Depending on the types of content your website produces, you may be interested in measuring scroll depth tracking on your pages. It can be helpful to determine if visitors to your site are actively engaged in reading your content, or identify pages where your call-to-actions are hidden below average scroll depth.

How To Implement Scroll Depth Tracking With Google Tag Manager

The Scroll Depth Trigger

Within the last few years Google Tag Manager has implemented a native Scroll Depth Trigger to help users fire events and JavaScript at certain points in a user’s engagement. This can help you measure how far down the page your users scroll, or let you show users a popup or toast once they’ve reached a certain point on your page.

To set up a Scroll Depth Trigger, open Google Tag Manager and navigate to Triggers >> New. Give your new trigger a name (I’ve called mine “Scroll Depth Trigger”), and select the type as Scroll Depth.

Now you have the option to fire this trigger at different intervals. The Scroll Depth Trigger can be fired multiple times on a single page, either by percent depth or pixel depth. Pixel depth can be helpful if you have a static element that may appear at the same point in the page, regardless of content length. For our purposes, we’ll be using Percent Depth. We want to know when a user has seen 25%, 50%, 75% or the entirety of our content.

Tip: Don’t set too many intervals for your depth trigger. Your Google Analytics may be free, but there are daily and monthly limits you should be aware of. Also consider using the “Some Pages” option to limit where these metrics are collected.

Finally, I’ve chosen to enable the trigger on Window Load. Here’s what the trigger configuration looks like:

Google Tag Manager Scroll Depth Trigger

Scroll Depth Variables

Once you’ve saved your new Scroll Depth Trigger, you’ll be able to see these events start firing in the GTM Debugger when you’re in preview mode. Because Scroll Depth is out-of-the-box in Google Tag Manager, it will start setting some defined variables for you. Make sure these are enabled in GTM by going to Variables >> Configure and selecting the Scroll variables.

scroll depth gtm variables

Here’s what they do:

  • Scroll Depth Threshold: corresponding value to your trigger intervals. 25 = 25%, 50 = 50%, etc.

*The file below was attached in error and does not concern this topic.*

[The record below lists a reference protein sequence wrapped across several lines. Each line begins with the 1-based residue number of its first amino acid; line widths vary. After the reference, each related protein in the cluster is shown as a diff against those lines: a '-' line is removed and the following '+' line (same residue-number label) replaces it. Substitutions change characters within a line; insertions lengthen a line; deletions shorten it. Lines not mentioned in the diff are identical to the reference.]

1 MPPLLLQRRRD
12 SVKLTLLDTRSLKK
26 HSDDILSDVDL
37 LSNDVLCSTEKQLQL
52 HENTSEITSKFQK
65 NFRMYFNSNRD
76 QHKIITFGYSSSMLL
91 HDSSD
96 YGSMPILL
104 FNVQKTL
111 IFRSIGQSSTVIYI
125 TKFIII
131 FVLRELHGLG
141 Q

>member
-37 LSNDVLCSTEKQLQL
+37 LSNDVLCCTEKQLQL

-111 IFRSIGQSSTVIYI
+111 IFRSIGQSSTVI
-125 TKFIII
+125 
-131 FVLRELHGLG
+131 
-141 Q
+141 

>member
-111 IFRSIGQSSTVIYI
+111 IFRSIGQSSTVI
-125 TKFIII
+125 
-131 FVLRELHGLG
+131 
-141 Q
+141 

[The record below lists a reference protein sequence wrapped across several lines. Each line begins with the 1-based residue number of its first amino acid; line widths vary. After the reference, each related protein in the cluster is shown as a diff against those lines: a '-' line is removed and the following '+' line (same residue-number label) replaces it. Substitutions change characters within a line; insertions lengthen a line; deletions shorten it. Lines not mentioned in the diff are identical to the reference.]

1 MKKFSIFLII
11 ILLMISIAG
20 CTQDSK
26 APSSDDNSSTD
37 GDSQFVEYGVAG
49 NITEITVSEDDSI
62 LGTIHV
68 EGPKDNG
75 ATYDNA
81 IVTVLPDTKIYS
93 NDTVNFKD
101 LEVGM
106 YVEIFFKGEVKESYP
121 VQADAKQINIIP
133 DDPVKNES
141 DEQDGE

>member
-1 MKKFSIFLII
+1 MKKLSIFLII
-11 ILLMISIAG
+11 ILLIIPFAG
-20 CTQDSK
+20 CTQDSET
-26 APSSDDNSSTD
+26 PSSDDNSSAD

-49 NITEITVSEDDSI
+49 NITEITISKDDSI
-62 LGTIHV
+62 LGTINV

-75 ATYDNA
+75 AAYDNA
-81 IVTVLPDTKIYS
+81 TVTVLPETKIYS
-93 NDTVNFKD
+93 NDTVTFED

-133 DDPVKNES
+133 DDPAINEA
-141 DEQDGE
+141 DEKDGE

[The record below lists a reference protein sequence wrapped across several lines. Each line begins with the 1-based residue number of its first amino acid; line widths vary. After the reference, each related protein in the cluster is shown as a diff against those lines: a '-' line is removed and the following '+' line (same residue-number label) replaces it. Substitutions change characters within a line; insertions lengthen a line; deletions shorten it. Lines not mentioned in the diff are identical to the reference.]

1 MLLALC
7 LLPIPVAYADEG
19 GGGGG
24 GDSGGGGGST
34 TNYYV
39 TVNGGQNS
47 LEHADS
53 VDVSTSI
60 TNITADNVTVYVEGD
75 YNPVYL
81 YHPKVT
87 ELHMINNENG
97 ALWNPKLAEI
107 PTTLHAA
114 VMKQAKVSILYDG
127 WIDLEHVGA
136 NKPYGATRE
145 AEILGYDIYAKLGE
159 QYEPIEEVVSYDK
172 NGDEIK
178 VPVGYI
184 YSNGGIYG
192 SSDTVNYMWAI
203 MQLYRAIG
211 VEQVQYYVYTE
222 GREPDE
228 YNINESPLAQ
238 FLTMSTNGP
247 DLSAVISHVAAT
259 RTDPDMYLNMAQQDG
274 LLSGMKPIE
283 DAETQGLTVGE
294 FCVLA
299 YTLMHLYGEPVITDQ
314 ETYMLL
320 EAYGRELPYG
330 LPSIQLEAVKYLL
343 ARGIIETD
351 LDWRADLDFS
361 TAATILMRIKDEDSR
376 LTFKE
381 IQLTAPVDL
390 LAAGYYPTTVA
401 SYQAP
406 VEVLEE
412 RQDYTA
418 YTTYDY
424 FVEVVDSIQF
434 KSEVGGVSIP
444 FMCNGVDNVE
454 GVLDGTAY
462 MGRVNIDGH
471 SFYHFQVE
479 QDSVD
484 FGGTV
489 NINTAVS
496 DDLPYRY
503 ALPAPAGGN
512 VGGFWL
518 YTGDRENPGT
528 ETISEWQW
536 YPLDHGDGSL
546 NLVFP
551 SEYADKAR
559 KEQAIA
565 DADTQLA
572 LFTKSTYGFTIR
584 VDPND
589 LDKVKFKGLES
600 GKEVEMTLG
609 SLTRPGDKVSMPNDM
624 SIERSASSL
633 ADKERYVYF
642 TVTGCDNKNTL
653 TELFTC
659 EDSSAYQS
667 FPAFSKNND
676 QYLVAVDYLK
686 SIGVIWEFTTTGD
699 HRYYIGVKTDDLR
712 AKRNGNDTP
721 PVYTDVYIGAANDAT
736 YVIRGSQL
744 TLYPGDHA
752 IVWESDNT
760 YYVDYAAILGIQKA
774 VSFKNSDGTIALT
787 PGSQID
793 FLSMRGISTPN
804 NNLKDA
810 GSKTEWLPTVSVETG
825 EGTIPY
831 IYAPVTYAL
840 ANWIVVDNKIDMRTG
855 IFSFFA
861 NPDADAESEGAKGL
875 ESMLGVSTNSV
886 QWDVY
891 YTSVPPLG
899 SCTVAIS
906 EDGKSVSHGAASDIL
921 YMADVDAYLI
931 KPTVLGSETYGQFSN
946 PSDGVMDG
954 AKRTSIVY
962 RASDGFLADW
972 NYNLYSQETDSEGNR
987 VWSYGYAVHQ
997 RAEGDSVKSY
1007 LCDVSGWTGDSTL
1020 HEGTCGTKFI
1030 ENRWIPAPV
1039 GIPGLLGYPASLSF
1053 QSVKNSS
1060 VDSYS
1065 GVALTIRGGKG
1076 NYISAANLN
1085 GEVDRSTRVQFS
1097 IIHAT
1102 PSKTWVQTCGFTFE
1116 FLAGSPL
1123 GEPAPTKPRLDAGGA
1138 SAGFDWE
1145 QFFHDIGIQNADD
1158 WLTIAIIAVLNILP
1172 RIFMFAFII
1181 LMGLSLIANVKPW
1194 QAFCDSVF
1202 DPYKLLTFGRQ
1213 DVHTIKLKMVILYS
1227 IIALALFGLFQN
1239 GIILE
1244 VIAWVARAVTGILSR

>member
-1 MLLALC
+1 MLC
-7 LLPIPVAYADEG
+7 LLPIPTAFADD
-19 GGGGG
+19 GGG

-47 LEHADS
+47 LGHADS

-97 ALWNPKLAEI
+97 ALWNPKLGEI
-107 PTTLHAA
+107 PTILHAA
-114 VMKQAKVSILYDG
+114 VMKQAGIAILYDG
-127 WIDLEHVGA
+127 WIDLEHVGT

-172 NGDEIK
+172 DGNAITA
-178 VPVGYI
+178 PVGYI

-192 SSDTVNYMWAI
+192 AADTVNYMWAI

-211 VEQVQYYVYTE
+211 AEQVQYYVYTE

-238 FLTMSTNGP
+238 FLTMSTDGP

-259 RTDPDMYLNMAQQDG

• Scroll Depth Units: The type of interval you selected, either “percent” or pixels”
  • Scroll Depth Direction: “horizontal” or “vertical”

The Page Depth Event Tag

Finally, we need to create a tag to send an event to Google Analytics with our page scroll data. Navigate to Tags >> New. Name this tag something along the lines of “Page Scroll Depth” and select Universal Analytics as the tag type. Track type should be Event.

Next, you’ll configure the pieces of your event in a way that corresponds with your page goals, and you’ll use the variables we enable previously to set these values. We want to be able to aggregate these by page, so to I set {{Page Path}} as my action variable. Notice I’ve tacked on the “%” symbol to the Label, because the threshold is just an integer.

I’ve left the Value blank for now, but you could potentially store the Scroll Depth Threshold here, too, and run calculations in a conversion event if you have solid business case for doing so.

Tip: To preserve accurate bounce rates and prevent rogue sessions with no landing pages, set the Non-Interaction Event value to False.

Once you’ve added your Google Analytics property, either through the native Google Analytics Setting or an override variable, set the Trigger tot he Scroll Depth trigger we created earlier.

View Scroll Depth Reports In Google Analytics

With your trigger, variables, and tag fully set up and published in the Google Tag Manager, you’ll begin seeing the events populate in Google Analytics.

To view this report in GA, navigate to Behavior >> Events >> Top Events. You’ll soon notice “Scroll Depth” as a category. Clicking into this, you’ll see the pages that were visited and scrolled on (listed under Actions). Clicking any of these pages will take you to a breakdown of scroll depths:

Page Depth Tracking and Scroll Depth Trigger in Google Analytics

Win Pratt

Win Pratt is a full time data analyst and data engineer, focused primarily on Web Analytics.